Writing for SEO: Topic Clusters and Pillar Content (NOT Keywords)

Writing for SEO: Topic Clusters and Pillar Content (NOT Keywords)

Using topic clusters and pillar content instead of trying to rank for a short list of keywords will boost your search engine rankings and improve user experience.

This week, in our ongoing Writing for SEO series, we’re looking at topic clusters and pillar content. Our previous two posts explored how search engines are changing, and how people are changing the ways they search.

I’ve been hinting — more like, emphasizing — in our recent Writing for SEO series that trying to rank for certain keywords in each blog post you publish is a practice on the way out. You may have been wondering what you’re supposed to do instead. Today’s post on topic clusters and pillar content is your answer.

Before we dive too far in, it’s important to understand the key terms at work here.

  • Core topics are the several ideas/phrases/value propositions that most closely align with your brand. These are the categories that define your business and the knowledge you have to share with internet users. You want users searching the for these phrases to find your business. For Fronetics, content marketing and social media marketing for the supply chain are two obvious examples.
  • Pillar content is your evergreen content that covers those topics at a high level. For Fronetics, an example would be: Why Supply Chain and Logistics Businesses Need Content Marketing. Pages with pillar content are typically longer, offering a broad overview of the subject and linking to other webpages (cluster pages) that offer more in-depth information about related subtopics.
  • Topic clusters are the subtopics that cover a particular aspect of a core topic. For example, writing for SEO, blogging, and content strategy are a topic cluster that falls under the core topic of content marketing.
  • Cluster pages are webpages that contain content covering topics from your cluster. Each topic cluster page focuses on providing more detail for a specific keyword relating to the core topic. For example, Instagram Stories: How the Supply Chain Can Use Them to Engage Prospects and Customers (core topic: social media marketing) was one of our most popular topic cluster pages last year.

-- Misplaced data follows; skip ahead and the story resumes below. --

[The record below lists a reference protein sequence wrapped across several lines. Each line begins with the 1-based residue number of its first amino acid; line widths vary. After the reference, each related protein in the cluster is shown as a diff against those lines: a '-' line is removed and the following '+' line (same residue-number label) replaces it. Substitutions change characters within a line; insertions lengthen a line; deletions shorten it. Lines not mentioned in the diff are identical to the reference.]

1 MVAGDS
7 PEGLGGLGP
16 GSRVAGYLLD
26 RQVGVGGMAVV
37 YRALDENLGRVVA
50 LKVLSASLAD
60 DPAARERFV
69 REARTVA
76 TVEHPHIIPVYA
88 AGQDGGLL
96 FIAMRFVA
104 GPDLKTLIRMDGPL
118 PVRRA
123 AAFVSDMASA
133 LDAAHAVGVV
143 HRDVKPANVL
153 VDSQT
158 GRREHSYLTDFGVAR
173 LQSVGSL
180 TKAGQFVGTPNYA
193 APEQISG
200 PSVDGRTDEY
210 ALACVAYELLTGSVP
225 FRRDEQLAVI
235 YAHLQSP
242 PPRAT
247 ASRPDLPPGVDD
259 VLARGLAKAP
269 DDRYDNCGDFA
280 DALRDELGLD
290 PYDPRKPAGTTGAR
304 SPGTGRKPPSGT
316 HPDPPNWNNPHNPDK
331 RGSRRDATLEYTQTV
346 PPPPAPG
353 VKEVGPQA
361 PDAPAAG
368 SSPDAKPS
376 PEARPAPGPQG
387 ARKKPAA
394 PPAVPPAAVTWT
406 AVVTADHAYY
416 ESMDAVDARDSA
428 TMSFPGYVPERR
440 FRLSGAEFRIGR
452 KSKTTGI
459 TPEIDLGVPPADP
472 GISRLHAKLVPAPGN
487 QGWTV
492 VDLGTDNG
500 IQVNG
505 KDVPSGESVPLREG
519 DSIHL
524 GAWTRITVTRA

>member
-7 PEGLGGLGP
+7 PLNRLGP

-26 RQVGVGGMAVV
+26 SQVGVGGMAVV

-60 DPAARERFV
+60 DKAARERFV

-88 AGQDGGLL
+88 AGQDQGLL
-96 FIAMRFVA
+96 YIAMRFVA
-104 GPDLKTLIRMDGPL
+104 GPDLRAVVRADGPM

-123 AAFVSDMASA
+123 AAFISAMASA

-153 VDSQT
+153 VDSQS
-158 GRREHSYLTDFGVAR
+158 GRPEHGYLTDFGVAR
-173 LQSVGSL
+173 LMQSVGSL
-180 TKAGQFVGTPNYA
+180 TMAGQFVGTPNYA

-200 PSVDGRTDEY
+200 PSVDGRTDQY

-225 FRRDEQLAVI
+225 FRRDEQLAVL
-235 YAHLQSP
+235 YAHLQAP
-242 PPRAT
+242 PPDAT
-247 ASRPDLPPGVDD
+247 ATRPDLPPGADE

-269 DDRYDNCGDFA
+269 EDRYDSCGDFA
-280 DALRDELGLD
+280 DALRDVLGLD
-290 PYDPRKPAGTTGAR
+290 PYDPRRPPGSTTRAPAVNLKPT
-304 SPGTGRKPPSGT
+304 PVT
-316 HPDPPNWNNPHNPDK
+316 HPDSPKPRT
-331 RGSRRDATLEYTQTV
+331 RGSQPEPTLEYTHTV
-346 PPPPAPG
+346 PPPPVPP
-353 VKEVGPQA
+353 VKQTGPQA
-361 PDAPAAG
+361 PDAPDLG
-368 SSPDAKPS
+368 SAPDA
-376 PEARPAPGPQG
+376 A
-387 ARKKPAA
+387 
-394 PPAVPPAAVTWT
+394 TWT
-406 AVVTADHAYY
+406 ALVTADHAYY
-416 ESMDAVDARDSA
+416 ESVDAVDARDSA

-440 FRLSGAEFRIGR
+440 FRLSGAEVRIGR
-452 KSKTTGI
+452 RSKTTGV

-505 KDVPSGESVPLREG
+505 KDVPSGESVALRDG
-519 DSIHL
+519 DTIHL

How to structure your pages

Your pillar content page should contain links to each related topic cluster page, and each cluster page should link back to the pillar content, with the same hyperlinked keyword. This allows visitors to move seamlessly between the pages to find information that is most relevant to them. It also helps search engines better understand the content of your website so it can drive appropriate traffic to your content.

Topic cluster pages should focus on driving traffic from specific queries (e.g., “How do I use Instagram Stories?”). Pillar content pages should include broad information about the core topics, as well as opportunities for website visitors to convert to leads. This sets up your website so that traffic comes in through your cluster pages and converts on your pillar content pages.

As HubSpot puts it, “The beauty of this model is that you can spend a lot more time optimizing your pillar content for conversions and your cluster content for traffic. This saves a lot of time compared to the traditional model of optimizing each individual post.”

Why topic clusters and pillar content

Using topic clusters and pillar content lets you organize your internal linking more efficiently, boost your search ranking, and provide a better user experience.

Because search engines are getting better at understanding semantically related concepts, this structure allows them to recognize your authority on a certain topic — rather than assigning you a ranking based on an exact word or phrase. It shows you have real depth and breadth on a topic, which is important to users searching for information about it.

As I say all the time, search engines are constantly evolving to bring the most relevant content to people who are searching. So if you can show search engines that you have breadth and depth on a topic, they will assign more authority and higher search placement to your website pages.

What’s more, one high performing cluster page can elevate search rankings for all the other pages linked to the same pillar. That means more users will find your content. That means more effective content marketing for you.

So, rather than writing around a short list of keywords for which you’d like to rank, you should focus on developing topic clusters and pillar content that align with your brand to drive organic traffic.

Want to learn more about writing for SEO? Make sure to read the other parts of our series: part 1, Writing for SEO: Search Engines are Changing, part 2, Writing for SEO: People Are Changing How They Search, and part 4, Writing for SEO: Measuring the Success of Your Content.

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